Zac and Mia, by A.J. Betts
Genre: Young Adult Fiction, Contemporary, Chick-lit
Rating: 4/5 stars
Goodreads Summary: Mia's not your typical hospital patient. Her next door neighbour Zac can hear her fighting with her mom and the nurses through their shared wall and he wishes she'd get over herself. But soon they are trading messages that evolve into a bond neither sees coming.
Apart from illness, they have little in common: she's a gorgeous girl with an entourage of perfect friends and he's a soccer-playing farm boy. In the real world, these two seventeen year-olds would have little to say to each other, but in the hospital the usual rules no longer apply.
By the time Zac is discharged, Mia is gone too, and he wonders about her. Is she okay? Is she better? He can't find out. She's left Facebook and won't answer his texts. Until the night he hears a tap at his window.
Told in alternating perspectives, Zac and Mia tracks the relationship of two ordinary teenagers in exceptional circumstances. They're both in remission, but cancer has changed everything, and normal isn't normal anymore. This is a funny and tender novel about hope, love, and courage.
I was afraid that this wouldn't be so great, but hey, IT WAS.
Zac and Mia was a gorgeous bittersweet contemporary romance, especially for lovers of cancer tales, such as The Fault in Our Stars, by John Green, although this one cannot compete with the amazingness of John Green's stellar tale.
Here we go. Zac has leukaemia, and has had it since he was seventeen. He has spent a countless number of days in and out of a hospital in Perth, Australia, and countless days going through some extra-horrible chemo therapy. Nurses have stated that he's getting better and that he may be able to go home soon, but when he meets Mia, everything changes. Mia is his hospital-room next door neighbour who listens to super-loud Lady Gaga songs and spends an awful lot of mornings fighting with her mother. Mia also has cancer, but she is a totally different type of person than Zac. She is gorgeous, and totally popular back home. All she can't wait for is to go home and attend the Valentine's Day formal, but with a tumour in her ankle, she's not so sure about that. Zac and Mia have a connection, and they might just realize that their cancers might've brought them together, for infinity.
This, I have to say, is a very special novel, with a HUGE meaning behind it, and I mean that sincerely. I really enjoyed this book, and I have to say that it was absolutely great. Only a few negative things came in between, but it overall was an enjoyable light read for teenagers looking for something to read on a rainy day at home.
The plot was slow-paced, but I have to say in a good way. These type of books cannot be fast-paced, because they will lose their meanings and true passion. This is an ultimate contemporary-romance, and the romance has to take its time to evolve. A.J. Betts did a stellar job completing this, she wrote it just right. *wink* I just wish that this could've been a little more adventurous, and I wish that the characters took more risks and showed their TRUE LOVE for each other, because I didn't see that 24/7.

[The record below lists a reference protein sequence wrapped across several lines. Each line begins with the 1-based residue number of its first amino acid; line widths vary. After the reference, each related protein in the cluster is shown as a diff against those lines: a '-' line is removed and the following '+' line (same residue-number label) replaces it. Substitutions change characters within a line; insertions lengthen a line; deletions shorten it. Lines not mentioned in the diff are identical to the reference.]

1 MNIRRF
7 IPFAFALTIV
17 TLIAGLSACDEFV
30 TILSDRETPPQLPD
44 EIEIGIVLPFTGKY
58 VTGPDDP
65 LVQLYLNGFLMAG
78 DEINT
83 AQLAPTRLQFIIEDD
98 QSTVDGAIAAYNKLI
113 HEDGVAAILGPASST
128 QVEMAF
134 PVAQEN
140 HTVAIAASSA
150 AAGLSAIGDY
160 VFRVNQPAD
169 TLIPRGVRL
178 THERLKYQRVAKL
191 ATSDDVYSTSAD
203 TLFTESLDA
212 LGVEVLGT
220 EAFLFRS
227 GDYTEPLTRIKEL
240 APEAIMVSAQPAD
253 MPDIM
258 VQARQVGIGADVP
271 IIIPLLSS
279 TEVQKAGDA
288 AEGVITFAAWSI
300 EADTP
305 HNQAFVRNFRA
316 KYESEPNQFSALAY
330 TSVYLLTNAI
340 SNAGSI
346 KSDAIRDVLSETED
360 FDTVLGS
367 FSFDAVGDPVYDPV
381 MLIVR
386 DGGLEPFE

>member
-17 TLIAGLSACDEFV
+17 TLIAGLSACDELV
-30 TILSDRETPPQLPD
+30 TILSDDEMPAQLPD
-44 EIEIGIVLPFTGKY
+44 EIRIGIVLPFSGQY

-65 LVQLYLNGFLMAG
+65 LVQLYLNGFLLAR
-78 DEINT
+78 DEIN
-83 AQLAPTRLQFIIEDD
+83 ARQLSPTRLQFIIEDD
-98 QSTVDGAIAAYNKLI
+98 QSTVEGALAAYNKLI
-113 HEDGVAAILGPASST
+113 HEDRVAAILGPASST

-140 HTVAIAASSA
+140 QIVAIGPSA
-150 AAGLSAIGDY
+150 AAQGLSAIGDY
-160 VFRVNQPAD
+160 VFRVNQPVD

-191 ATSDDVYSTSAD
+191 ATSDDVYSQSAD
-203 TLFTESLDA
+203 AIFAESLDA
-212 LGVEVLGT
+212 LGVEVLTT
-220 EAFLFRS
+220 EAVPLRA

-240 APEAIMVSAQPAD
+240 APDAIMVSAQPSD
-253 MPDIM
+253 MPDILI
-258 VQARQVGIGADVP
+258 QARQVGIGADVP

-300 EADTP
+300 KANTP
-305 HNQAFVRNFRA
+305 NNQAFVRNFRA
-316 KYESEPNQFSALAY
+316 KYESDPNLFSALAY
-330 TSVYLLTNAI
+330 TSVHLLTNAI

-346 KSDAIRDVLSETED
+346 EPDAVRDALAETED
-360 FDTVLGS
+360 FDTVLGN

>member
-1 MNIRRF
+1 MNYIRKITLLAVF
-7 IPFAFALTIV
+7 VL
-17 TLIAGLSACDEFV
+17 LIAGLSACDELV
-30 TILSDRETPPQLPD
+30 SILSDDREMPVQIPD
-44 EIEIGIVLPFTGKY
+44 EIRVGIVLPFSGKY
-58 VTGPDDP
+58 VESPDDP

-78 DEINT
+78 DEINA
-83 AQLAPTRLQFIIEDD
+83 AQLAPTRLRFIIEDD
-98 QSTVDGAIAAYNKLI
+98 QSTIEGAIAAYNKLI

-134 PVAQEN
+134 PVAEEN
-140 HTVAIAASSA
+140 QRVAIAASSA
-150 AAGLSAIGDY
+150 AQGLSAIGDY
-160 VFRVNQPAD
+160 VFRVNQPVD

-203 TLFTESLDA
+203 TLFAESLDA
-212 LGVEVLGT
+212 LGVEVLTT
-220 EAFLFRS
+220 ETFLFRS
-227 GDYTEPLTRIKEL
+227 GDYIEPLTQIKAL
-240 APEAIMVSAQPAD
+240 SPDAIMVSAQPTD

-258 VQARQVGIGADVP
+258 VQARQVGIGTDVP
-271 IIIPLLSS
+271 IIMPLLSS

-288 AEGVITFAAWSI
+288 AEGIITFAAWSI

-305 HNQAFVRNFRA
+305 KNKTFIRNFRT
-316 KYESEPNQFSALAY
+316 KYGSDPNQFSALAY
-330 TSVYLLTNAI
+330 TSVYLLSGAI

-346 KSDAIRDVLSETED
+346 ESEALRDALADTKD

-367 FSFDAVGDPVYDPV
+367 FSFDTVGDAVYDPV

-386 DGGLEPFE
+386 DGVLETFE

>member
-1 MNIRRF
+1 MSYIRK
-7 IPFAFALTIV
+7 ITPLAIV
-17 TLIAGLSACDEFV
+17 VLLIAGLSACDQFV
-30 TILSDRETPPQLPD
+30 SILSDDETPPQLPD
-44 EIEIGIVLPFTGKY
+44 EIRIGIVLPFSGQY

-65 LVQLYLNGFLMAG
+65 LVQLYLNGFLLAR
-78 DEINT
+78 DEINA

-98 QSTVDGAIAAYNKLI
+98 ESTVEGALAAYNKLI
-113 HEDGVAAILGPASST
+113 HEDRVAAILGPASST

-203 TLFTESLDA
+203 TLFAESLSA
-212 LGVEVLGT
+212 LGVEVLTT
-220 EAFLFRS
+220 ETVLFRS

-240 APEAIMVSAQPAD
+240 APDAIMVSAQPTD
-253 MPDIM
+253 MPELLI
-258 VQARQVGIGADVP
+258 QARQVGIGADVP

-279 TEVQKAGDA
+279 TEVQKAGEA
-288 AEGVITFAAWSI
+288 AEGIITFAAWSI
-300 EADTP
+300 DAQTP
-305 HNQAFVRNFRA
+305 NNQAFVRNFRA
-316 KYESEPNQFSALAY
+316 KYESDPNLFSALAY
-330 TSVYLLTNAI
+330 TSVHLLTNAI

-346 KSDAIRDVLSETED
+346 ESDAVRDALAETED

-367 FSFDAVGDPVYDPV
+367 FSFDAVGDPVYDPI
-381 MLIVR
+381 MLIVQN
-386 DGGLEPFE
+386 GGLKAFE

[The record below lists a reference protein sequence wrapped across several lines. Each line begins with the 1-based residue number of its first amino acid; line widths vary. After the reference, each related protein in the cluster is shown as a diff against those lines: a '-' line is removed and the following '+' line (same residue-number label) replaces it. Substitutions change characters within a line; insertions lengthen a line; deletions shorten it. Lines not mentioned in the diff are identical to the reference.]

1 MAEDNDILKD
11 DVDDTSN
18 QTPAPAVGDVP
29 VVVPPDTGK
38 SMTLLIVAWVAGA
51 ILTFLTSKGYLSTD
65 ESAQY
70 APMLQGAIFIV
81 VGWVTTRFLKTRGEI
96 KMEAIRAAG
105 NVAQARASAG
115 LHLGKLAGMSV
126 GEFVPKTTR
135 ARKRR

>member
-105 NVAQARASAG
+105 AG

The meaning of this book basically outshone everything else. It's such a deep story that has to be taken seriously or else the reader won't understand the specialty of this book. So there's specific times when someone needs to pick this book, it's definitely not an everyday read, and that's another reason why I loved this.
Character Time. Zac: A totally strong male protagonist. I felt that this story was mainly about him, and his passion, his love, and his journey to fight cancer and to fall in love with the girl next door. He was humorous and a totally fun character that you could just read about for forever and ever. His intelligent remarks just stunned me every time. He was my favourite character.
Mia: This was the only reason why I didn't like this book, next to the romantic problems. Mia was... selfish. We usually don't find female characters like her, but when we do, she's the basic definition of moody sl*tty female characters. I hated her and I seriously wanted to give her a huge slap onto the face.
Where was her sympathy and love towards Zac? She didn't care about him, until the end, and I really dislike that. It was like she had no sense and no heart in her. I feel as if she's the weakest and most hated character that I've read about in a long time.
... the romance at times made me sad. It was like Zac and Mia were only friends for three-quarters of the book. No kisses, no hugs, nothing. But then when we got to the end, POOF I was happy and POOF the ratings blew high up, straight into the sky. If the romance still sucked towards the end and if the ending was bad, then this would be a 3/5 star rated book, and that's not really likeable in my opinion.
So there you go. Zac and Mia was a deep and thought-about book that is not for everyone, I have to admit that. Some contemporary-book lovers will adore this, others won't. It's a different styled up teenage romance that I won't regret reading.